Tuesday, March 21, 2017
Morning Thanks--Fellowship Singers
I'm not at all sure what he was picking up yesterday on his guided tour of the new comprehensive care facility that will likely be his abode quite soon, and his last one. The land he worked as a farmer for all those years will always be home in this world, but by the end of the week in all likelihood he'll have a new residence, this one smaller than the last.
It's not a change he's giddy about, but then being giddy about anything is tough when you're 97 years old.
But I was taken. The place has a dog and three cats--almost worth the price of admission all by themselves. Like all residents of the place, he'll get a measure of TLC beyond anything he knows. "My hearing aid isn't working," he'll call these days to tell his only daughter. By the time she gets there, it's working and he's almost forgotten.
No more. He'll now have a hostess at his beck-and-call. If he wants a malt at three in the afternoon or a beer at seven, she'll get it. I'm not sure he'll ever exercise such opportunities. He's steeply "depression-era," and he doesn't want someone to have to go out of the way for him. You know.
I think this new place is grand. Still, as he admitted to the director, he doesn't have a choice. It's time.
The tour was an hour long, led by an administrator who did her darnedest to sell him. But I don't know what went in--except cost, and about that he was flummoxed; but he is, after all, depression-era.
So when it was over we sat for twenty minutes at a little outdoor eatery near the front door, a place where you can grab a tray of popcorn and a glass of lemonade or half-cup of coffee. The three of us sat and looked around and not at each other because getting flummoxed isn't hard for him anymore. Happens a lot. His world is very small, and every molehill is a mountain--he says it himself. He knows he's on a road to a place we all go eventually, but it's just taking far more time for him to get there. Simply stated--pets and hostesses and chocolate malts aside, if he had a choice he'd rather be gone.
A crowd of residents started to form around us from a parade of wheelchairs and walkers massing towards the door of the little concert hall/church (if you open the sliding doors, stained glass and a pulpit appear). The afternoon's activity was the Fellowship Singers, a half hour of hymns so old no self-respecting church would touch them anymore.
When one of the singers came by, I stopped him. I had no idea he was part of the entertainment until I saw the hymnbook. "Sing with us!" he said, fanning through the pages. "We sing ten hymns, one after another." He pointed at the open page. "Next month, the next ten."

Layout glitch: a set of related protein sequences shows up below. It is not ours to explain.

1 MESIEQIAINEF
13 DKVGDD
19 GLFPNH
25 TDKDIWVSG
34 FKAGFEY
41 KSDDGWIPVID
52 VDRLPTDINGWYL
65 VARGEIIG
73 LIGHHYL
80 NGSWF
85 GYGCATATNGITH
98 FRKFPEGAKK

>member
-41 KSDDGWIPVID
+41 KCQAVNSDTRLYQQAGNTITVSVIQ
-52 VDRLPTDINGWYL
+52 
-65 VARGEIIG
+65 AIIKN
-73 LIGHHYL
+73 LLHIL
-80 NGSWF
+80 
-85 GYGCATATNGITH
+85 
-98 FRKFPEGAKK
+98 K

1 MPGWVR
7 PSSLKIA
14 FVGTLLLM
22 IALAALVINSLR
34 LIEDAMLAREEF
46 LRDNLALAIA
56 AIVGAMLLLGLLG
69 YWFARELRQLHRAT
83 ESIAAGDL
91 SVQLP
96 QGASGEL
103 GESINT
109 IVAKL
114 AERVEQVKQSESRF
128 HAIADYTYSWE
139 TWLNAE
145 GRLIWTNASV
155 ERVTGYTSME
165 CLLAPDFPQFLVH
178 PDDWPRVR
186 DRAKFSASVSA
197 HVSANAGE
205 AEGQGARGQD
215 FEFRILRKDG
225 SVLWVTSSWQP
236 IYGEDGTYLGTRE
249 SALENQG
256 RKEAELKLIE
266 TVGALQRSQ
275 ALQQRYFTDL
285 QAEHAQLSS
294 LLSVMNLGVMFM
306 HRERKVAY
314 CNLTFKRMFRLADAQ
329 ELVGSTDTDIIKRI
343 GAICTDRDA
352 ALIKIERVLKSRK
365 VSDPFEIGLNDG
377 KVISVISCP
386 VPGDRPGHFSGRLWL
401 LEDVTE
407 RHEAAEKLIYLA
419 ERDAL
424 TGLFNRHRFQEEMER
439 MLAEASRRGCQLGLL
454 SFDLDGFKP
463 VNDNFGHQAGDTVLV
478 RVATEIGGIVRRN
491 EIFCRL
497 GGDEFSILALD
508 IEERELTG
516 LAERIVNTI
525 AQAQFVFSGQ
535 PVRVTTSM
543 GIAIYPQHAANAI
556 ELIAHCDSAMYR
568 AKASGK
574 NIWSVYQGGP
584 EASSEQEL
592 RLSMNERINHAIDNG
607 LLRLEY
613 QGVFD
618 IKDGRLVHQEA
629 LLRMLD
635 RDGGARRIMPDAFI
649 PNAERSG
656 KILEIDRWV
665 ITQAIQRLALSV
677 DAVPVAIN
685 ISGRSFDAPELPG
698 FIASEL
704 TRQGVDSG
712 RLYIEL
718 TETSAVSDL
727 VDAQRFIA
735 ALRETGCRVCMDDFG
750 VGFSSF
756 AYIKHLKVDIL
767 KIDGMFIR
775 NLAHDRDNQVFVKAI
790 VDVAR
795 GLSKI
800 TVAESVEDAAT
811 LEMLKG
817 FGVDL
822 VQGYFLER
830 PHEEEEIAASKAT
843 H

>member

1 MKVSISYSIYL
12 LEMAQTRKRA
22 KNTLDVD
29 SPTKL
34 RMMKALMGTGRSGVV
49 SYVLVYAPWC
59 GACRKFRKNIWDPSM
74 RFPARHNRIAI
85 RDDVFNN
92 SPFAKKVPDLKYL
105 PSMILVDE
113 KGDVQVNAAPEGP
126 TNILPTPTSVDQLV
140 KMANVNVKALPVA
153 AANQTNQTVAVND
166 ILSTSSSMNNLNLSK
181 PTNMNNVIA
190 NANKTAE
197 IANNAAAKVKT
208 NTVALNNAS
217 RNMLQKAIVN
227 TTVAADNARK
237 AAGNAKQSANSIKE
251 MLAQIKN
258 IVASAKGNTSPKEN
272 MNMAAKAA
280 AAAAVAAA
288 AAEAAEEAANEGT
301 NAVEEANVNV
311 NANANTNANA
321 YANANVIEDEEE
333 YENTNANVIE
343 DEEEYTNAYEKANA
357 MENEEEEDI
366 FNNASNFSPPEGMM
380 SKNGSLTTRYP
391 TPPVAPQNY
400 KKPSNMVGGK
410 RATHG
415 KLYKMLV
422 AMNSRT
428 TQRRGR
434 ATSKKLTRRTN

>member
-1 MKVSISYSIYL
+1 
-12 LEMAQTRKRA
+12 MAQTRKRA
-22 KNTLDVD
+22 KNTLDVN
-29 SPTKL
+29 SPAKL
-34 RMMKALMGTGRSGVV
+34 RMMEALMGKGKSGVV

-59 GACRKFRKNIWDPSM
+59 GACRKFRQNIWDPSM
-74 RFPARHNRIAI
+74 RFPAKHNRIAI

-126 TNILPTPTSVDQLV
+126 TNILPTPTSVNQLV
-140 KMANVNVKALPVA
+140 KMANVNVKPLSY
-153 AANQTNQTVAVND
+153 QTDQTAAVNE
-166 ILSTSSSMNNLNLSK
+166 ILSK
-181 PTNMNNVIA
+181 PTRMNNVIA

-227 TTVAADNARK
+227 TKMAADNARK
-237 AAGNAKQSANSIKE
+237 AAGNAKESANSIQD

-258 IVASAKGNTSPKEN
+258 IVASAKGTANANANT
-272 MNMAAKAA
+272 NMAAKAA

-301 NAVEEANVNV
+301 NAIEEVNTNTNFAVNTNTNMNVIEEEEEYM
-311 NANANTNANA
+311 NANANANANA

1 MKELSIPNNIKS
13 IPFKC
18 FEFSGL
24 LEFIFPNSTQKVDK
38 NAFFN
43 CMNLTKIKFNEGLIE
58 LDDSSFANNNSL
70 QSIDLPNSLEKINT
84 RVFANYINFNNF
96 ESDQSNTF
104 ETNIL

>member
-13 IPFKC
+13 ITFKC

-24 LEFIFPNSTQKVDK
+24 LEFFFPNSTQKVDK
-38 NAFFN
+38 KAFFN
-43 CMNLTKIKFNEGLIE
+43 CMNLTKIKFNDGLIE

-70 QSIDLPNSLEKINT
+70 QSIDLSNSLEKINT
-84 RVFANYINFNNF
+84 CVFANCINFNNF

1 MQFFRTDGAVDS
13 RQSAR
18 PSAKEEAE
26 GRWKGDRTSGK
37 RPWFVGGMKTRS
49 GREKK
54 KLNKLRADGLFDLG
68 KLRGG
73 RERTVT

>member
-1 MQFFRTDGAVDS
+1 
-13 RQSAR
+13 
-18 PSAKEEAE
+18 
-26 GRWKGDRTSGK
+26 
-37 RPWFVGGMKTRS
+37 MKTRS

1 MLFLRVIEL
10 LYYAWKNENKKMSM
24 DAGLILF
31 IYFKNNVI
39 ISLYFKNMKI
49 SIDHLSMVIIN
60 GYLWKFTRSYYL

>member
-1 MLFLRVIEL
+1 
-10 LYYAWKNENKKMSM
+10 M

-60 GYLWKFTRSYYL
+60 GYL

"I can't," I told him. "I didn't practice."
"Neither did we," he says. "Come on."
I had to giggle.
We talked Dad into staying, which wasn't easy. He hasn't been to church much as of late--it's too hard to get in-and-out. If he hears the sermon at all, I'm not sure he gets it; and the music isn't what plays in a memory that's probably more active than his consciousness.
So we wheeled him in to a room so crowded the blessed hostess had to scramble for chairs--SRO almost, although a goodly portion of the crowd were wheeled in and thus brought their own.
There the Fellowship Singers stood, up front, about a dozen grandpas themselves, singing their hearts out through a whole gaggle of the museum-quality hymns people like my father-in-law grew up with, once--and now again--the very language of their worship.
I've been to gorgeous concerts in the last few years--international artists of stunning virtuosity, concerts in which my own granddaughter sang with choirs that had me holding back tears. I sat in sheer awe at a concert by Cantus, maybe the best vocal ensemble in America. But those Fellowship Singers--yesterday they were a blessing like none other.
I don't know how they played in my father-in-law's mind just then. Chances are, what he heard barely made it over the confusion running through the empty corridors of his consciousness. But what he heard was language and melody utterly familiar.
I don't mind saying that the moment was its own kind of revelation to me because I couldn't help but witness a transaction one rarely sees in life: ordinary people being an abundant blessing in such a charmingly simple way.
The sheer delight of grace is its almost comedic surprise, as it was yesterday at a place I hope my father-in-law will soon learn to think of as his on his trip home. This morning I'm thankful for a bunch of saints, the old guys with the hymnals up front.